- Title: MAURITIUS: Mauritius reports first swine fever outbreak
- Date: 20th October 2007
- Summary: VARIOUS OF MINISTER OF AGRO INDUSTRY AND FISHERIES, ARVIN BOOLELL, TALKING TO CROWD OF FARMERS (SOUNDBITE) (English) MAURITIUS AGRO INDUSTRY AND FISHERIES, ARVIN BOOLELL, SAYING: "We have to make sure that animals which have come into contact with those which are infected are also disposed of." VARIOUS OF MEN GRABBING A PIG AND LEAD IT AWAY MEN KILLING THE PIG BEHIND A BUSH ANOTHER GROUP OF MEN PICK UP PIG'S CARCASS, THROWING IT INTO A FIRE TRUCK TIPS PIG CARCASSES INTO THE FIRE (SOUNDBITE) (English) MAURITIUS MINISTER OF AGRICULTURE, ARVIN BOOLELL, SAYING: "The faster we act, the sooner we get a result, the better. Because we are talking of a strain which is very virulent." MAN SPRAYING LORRY WITH DISINFECTANT (SOUNDBITE) (French) PIG FARMER, JEAN-CLAUDE CHARLOT, SAYING: "I'm really suffering really a lot, I work hard and it's all for nothing. I get up at 4 o'clock in the morning..." ENTRANCE TO PIG FARM PIG PENS
- Embargoed: 4th November 2007 12:00
- Location: Mauritius
- Country: Mauritius
- Topics: Industry
- Reuters ID: LVA3FGMUU34KFWF7GCCHJ00BWGPV
- Story Text: Mauritius reported its first African swine fever outbreak this week, and said thousands of pigs on the Indian Ocean would die or be slaughtered.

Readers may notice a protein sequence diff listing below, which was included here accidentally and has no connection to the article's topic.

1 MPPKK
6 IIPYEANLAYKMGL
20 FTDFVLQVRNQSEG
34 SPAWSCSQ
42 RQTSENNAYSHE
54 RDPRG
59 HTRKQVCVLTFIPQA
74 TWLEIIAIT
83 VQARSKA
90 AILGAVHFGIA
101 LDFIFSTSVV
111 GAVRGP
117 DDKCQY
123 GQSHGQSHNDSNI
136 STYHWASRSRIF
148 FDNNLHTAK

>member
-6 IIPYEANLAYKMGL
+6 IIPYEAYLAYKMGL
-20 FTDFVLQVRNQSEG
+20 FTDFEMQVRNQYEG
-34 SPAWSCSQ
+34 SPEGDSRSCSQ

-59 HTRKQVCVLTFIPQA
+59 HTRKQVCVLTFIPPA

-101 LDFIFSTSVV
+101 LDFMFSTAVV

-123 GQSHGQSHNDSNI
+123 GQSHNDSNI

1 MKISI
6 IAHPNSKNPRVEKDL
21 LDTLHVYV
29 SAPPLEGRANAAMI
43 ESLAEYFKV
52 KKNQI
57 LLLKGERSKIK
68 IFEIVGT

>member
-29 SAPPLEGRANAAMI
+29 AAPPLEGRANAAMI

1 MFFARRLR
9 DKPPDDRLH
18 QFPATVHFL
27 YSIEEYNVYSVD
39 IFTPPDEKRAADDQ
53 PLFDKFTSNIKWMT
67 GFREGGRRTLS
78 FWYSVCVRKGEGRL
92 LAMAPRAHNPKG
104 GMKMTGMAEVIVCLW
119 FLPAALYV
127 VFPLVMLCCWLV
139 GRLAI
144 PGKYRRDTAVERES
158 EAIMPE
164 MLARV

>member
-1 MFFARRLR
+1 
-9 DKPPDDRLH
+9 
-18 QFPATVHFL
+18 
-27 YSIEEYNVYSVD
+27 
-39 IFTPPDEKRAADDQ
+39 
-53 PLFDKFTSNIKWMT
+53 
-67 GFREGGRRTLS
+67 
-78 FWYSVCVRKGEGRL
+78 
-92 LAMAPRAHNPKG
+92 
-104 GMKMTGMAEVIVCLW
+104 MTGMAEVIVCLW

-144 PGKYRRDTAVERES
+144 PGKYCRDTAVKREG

Present in domestic and wild pigs throughout sub-Saharan Africa, some strains of African swine fever can cause severe disease and high mortality.
The disease is not dangerous to humans.
"We have to make sure that animals which have come into contact with those which are infected are also disposed of," said Arvin Boolell, the country's minister of agro industry and fisheries.
Officials say there is no vaccine and no cure, and that hundreds of pigs have already died. The animals are an important source of income for many poor subsistence farmers on the island. The outbreak has also dealt a major blow to the government's efforts to boost pig farming around the country.
"I'm really suffering really a lot, I work hard and it's all for nothing. I get up at 4 o'clock in the morning," said Jean-Claude Charlot, a pig farmer.
Mauritius has about 17,000 pigs and those which have been in contact with infected ones will have to be culled.
- Copyright Holder: REUTERS
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